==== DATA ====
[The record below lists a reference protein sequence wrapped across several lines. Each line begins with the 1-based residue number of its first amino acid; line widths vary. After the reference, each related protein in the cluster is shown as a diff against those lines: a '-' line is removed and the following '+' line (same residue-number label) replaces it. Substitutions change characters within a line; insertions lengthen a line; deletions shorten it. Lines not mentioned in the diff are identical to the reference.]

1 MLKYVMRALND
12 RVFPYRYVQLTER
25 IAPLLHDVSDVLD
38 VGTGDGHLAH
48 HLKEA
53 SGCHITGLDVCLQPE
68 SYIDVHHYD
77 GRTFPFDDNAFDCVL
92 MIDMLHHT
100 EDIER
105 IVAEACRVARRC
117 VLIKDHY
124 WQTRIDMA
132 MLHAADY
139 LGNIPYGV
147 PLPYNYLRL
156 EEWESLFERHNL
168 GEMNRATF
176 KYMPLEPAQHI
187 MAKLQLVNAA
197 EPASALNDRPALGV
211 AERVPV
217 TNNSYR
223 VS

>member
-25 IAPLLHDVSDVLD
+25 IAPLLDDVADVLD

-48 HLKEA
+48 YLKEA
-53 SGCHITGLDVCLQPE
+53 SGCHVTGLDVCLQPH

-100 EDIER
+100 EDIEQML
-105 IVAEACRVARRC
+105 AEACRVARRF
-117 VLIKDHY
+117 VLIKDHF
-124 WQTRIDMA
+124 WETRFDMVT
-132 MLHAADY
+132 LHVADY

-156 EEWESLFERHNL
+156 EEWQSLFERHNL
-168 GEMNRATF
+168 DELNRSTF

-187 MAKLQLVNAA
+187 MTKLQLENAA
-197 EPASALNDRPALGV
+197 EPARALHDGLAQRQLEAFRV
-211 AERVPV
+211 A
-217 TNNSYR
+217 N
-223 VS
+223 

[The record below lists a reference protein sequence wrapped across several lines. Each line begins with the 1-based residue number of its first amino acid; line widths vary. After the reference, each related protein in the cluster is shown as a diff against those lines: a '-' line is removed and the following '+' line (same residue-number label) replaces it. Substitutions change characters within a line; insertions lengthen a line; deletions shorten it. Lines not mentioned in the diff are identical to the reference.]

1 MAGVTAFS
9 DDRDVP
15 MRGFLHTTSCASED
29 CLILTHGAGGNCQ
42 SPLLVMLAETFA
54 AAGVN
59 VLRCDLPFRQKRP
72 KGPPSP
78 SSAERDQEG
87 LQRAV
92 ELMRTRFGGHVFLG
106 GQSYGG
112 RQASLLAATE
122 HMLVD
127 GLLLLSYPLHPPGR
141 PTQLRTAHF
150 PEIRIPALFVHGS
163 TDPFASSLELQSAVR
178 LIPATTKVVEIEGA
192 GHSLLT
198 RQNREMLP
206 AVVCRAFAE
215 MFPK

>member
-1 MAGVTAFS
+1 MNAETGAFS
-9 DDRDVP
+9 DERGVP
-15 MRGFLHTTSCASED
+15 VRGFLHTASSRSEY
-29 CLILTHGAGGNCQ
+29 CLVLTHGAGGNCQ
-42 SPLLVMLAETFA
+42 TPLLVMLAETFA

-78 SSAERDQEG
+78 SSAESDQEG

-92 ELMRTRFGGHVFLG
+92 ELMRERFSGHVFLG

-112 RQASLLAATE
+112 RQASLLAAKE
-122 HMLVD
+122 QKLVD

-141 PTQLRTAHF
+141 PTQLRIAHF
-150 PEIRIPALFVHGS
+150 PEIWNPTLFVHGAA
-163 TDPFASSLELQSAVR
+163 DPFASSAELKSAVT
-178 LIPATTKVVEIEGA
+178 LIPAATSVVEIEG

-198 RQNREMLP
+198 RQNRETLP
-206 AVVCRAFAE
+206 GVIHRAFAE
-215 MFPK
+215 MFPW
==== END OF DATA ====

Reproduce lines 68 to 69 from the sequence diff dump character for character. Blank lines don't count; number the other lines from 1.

92 ELMRTRFGGHVFLG
106 GQSYGG